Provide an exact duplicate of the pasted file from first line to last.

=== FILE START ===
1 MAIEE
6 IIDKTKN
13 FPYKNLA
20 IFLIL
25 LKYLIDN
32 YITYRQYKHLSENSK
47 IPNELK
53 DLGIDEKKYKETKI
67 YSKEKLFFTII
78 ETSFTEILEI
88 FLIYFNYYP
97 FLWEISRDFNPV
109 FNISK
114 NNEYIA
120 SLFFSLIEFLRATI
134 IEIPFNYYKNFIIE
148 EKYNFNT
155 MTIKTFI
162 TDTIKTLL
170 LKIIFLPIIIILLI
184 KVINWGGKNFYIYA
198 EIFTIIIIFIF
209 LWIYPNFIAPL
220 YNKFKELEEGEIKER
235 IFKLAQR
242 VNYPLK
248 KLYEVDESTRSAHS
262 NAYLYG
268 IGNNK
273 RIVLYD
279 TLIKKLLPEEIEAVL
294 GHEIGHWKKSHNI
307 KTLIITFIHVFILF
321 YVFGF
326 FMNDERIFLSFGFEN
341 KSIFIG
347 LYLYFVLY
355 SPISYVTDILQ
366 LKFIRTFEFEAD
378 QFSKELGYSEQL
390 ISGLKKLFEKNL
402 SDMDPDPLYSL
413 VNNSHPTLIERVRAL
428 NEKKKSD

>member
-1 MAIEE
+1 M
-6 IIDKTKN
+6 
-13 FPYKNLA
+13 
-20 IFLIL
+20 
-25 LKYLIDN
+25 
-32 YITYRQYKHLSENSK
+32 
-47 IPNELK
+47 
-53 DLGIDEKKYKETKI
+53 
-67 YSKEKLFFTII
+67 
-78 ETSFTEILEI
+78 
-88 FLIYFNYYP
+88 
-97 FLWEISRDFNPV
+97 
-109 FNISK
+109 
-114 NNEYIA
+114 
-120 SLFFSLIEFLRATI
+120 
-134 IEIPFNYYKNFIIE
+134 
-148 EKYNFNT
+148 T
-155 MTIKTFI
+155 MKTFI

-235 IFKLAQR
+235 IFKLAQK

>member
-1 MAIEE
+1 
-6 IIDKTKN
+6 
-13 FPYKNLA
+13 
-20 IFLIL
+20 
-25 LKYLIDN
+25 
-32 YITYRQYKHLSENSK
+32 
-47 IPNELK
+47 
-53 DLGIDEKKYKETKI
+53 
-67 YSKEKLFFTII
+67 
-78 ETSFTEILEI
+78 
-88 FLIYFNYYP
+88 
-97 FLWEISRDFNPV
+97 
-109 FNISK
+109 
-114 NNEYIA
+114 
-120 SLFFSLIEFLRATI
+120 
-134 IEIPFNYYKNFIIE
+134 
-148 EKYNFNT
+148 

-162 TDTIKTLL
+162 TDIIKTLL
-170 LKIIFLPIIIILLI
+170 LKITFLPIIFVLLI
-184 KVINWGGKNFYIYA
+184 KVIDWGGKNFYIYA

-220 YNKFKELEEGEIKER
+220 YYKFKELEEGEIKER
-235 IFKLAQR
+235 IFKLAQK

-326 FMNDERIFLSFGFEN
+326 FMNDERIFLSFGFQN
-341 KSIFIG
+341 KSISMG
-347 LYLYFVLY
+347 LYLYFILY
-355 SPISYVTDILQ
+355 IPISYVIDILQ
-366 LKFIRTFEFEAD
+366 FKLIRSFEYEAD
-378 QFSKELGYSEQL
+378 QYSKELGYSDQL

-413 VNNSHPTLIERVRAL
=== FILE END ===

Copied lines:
1 MAIEE
6 IIDKTKN
13 FPYKNLA
20 IFLIL
25 LKYLIDN
32 YITYRQYKHLSENSK
47 IPNELK
53 DLGIDEKKYKETKI
67 YSKEKLFFTII
78 ETSFTEILEI
88 FLIYFNYYP
97 FLWEISRDFNPV
109 FNISK
114 NNEYIA
120 SLFFSLIEFLRATI
134 IEIPFNYYKNFIIE
148 EKYNFNT
155 MTIKTFI
162 TDTIKTLL
170 LKIIFLPIIIILLI
184 KVINWGGKNFYIYA
198 EIFTIIIIFIF
209 LWIYPNFIAPL
220 YNKFKELEEGEIKER
235 IFKLAQR
242 VNYPLK
248 KLYEVDESTRSAHS
262 NAYLYG
268 IGNNK
273 RIVLYD
279 TLIKKLLPEEIEAVL
294 GHEIGHWKKSHNI
307 KTLIITFIHVFILF
321 YVFGF
326 FMNDERIFLSFGFEN
341 KSIFIG
347 LYLYFVLY
355 SPISYVTDILQ
366 LKFIRTFEFEAD
378 QFSKELGYSEQL
390 ISGLKKLFEKNL
402 SDMDPDPLYSL
413 VNNSHPTLIERVRAL
428 NEKKKSD

>member
-1 MAIEE
+1 M
-6 IIDKTKN
+6 
-13 FPYKNLA
+13 
-20 IFLIL
+20 
-25 LKYLIDN
+25 
-32 YITYRQYKHLSENSK
+32 
-47 IPNELK
+47 
-53 DLGIDEKKYKETKI
+53 
-67 YSKEKLFFTII
+67 
-78 ETSFTEILEI
+78 
-88 FLIYFNYYP
+88 
-97 FLWEISRDFNPV
+97 
-109 FNISK
+109 
-114 NNEYIA
+114 
-120 SLFFSLIEFLRATI
+120 
-134 IEIPFNYYKNFIIE
+134 
-148 EKYNFNT
+148 T
-155 MTIKTFI
+155 MKTFI

-235 IFKLAQR
+235 IFKLAQK

>member
-1 MAIEE
+1 
-6 IIDKTKN
+6 
-13 FPYKNLA
+13 
-20 IFLIL
+20 
-25 LKYLIDN
+25 
-32 YITYRQYKHLSENSK
+32 
-47 IPNELK
+47 
-53 DLGIDEKKYKETKI
+53 
-67 YSKEKLFFTII
+67 
-78 ETSFTEILEI
+78 
-88 FLIYFNYYP
+88 
-97 FLWEISRDFNPV
+97 
-109 FNISK
+109 
-114 NNEYIA
+114 
-120 SLFFSLIEFLRATI
+120 
-134 IEIPFNYYKNFIIE
+134 
-148 EKYNFNT
+148 

-162 TDTIKTLL
+162 TDIIKTLL
-170 LKIIFLPIIIILLI
+170 LKITFLPIIFVLLI
-184 KVINWGGKNFYIYA
+184 KVIDWGGKNFYIYA

-220 YNKFKELEEGEIKER
+220 YYKFKELEEGEIKER
-235 IFKLAQR
+235 IFKLAQK

-326 FMNDERIFLSFGFEN
+326 FMNDERIFLSFGFQN
-341 KSIFIG
+341 KSISMG
-347 LYLYFVLY
+347 LYLYFILY
-355 SPISYVTDILQ
+355 IPISYVIDILQ
-366 LKFIRTFEFEAD
+366 FKLIRSFEYEAD
-378 QFSKELGYSEQL
+378 QYSKELGYSDQL

-413 VNNSHPTLIERVRAL